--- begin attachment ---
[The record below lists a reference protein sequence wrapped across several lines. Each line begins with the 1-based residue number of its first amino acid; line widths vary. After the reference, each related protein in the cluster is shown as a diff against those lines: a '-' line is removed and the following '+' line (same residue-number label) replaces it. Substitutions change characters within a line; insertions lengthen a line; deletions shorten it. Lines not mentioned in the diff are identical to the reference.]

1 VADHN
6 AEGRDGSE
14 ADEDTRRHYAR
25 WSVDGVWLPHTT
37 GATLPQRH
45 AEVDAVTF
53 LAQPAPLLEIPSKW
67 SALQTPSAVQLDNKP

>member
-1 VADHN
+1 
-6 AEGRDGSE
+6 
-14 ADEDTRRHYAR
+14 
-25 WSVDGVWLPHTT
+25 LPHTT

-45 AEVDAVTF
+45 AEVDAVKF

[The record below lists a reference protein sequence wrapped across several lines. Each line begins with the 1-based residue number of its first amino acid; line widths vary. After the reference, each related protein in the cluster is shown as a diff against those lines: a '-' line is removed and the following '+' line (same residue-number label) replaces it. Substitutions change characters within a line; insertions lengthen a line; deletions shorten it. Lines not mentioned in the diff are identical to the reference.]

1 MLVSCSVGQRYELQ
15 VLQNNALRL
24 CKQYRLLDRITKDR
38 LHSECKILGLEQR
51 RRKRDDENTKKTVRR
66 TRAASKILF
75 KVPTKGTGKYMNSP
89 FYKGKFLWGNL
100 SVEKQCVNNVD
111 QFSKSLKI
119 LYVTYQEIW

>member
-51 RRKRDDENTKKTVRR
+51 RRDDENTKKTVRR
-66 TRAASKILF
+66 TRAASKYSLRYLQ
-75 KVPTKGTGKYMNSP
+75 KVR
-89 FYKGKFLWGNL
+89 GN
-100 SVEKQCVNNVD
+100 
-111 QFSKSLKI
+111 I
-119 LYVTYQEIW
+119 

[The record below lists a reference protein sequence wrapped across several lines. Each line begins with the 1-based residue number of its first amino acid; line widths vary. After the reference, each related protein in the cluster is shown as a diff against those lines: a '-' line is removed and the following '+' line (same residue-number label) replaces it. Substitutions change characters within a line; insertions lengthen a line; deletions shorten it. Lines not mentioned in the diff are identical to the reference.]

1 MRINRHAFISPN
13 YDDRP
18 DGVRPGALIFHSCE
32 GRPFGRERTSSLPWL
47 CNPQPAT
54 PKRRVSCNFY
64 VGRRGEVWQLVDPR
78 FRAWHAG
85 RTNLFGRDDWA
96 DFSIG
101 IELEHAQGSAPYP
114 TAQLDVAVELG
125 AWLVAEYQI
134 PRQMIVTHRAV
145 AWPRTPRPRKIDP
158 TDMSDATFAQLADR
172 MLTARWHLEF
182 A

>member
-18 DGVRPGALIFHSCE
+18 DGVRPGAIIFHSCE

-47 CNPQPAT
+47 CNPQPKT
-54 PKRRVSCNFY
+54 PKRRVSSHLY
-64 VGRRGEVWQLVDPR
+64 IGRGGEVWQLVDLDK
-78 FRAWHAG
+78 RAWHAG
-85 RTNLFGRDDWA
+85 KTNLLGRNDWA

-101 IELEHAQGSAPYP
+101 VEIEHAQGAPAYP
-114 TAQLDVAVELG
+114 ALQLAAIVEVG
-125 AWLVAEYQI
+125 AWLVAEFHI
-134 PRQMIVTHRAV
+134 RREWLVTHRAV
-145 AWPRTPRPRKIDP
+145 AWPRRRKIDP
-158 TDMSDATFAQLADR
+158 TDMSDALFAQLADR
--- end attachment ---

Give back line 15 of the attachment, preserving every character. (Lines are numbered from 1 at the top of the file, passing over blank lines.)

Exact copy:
-14 ADEDTRRHYAR